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New options in the BaseLanguage comments

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https://youtrack.jetbrains.com/issue/MPS-23438

 

Java Compiler for MPS modules with Java facet

A lot has been changed in approach to Java compilation of MPS modules. We started this change to address one of our top-voted issues, Annotation Processing support (https://youtrack.jetbrains.com/issue/MPS-27653). We switched MPS Java Compiler infrastructure to utilise javax.tools.JavaCompiler set of APIs. Now, MPS can use any compiler that implements this standard API, as of MPS 2021.1 we run with a default compiler configured for the API, with an option to use Eclipse Java Compiler, if present. When ECJ libraries are in classpath, you may switch MPS to use Eclipse Java Compiler with 'mps.compiler.java=ecj' as the system property (e.g. by editing 'mps.vmpoptions'). In case you experience unrecoverable issues using new compiler infrastructure, there's also an option to switch back to legacy mechanism of direct ECJ API use, put 'ecjlegacy' as the value for 'mps.compiler.java' system property.

Beside, now we run compiler with '-release' option, with version specified in project preferences (Preferences -> Java Compiler). This option is a bit more strict than combination of -source/-target options MPS relied on in previous releases, as it controls uses of library APIs that were available in certain releases. You may need to bump up Java version in your project in case you encounter compilation issues due to use of APIs not available in certain release.


Updated transform statement in GenPlan declaration

To evolve GenPlan extensibility story, there's a new mechanism to include languages/generators that are unknown to the plan designer. Now, with `transform` statement, language designer may include a language that targets or extends a given one. Language B 'targets' Language A means B language's generator produces constructs of Language A.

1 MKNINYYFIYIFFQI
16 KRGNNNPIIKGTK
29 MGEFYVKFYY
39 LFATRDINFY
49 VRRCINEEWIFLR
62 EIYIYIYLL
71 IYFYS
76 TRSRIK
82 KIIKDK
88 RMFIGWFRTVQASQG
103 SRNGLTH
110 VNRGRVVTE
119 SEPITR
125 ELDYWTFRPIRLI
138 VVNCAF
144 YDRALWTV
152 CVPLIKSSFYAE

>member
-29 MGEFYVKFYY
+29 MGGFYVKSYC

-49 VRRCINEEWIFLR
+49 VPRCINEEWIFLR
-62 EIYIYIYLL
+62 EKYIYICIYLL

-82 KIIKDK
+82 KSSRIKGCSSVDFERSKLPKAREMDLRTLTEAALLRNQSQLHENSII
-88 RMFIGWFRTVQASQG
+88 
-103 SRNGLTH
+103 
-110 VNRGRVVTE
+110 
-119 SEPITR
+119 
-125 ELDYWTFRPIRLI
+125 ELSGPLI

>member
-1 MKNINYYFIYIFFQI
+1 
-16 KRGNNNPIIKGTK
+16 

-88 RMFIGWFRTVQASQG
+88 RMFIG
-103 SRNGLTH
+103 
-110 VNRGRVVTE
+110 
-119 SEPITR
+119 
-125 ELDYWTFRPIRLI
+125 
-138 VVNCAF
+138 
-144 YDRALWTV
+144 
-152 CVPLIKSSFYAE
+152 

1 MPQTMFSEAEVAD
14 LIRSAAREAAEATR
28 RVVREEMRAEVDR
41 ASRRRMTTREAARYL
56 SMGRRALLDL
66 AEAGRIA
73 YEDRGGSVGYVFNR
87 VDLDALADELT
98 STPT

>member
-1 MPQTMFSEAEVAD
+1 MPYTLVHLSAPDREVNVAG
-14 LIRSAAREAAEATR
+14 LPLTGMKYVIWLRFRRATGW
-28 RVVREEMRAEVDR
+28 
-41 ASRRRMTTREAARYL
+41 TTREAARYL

Control visibility of modules distributed with your plugin

For a long time, MPS assumed all modules coming from language plugins were visible to end user. With number of languages growing, as well as complexity of plugins, there are cases when Language Designer want to hide certain modules not to confuse/overwhelm end user with huge number of unrelated languages or solutions. Plugins tell MPS about modules they contribute by means of `com.intellij.mps.LanguageLibrary` extension point. Now, extensions to the point may provide optional `hide="true"` attribute, that makes modules of the plugin eligible to filtering by pattern specified with `com.intellij.mps.VisibleModuleMask` (MPS-26427). Most MPS plugins now bear the flag, facilitating filtering of MPS own languages in case Language Designer needs to hide them. MPS provides masks for its own modules as part of `jetbrains.mps.ide.devkit` plugin, authors of a custom IDE generally don't include this plugin into a distribution, and have full control over visible modules in their product.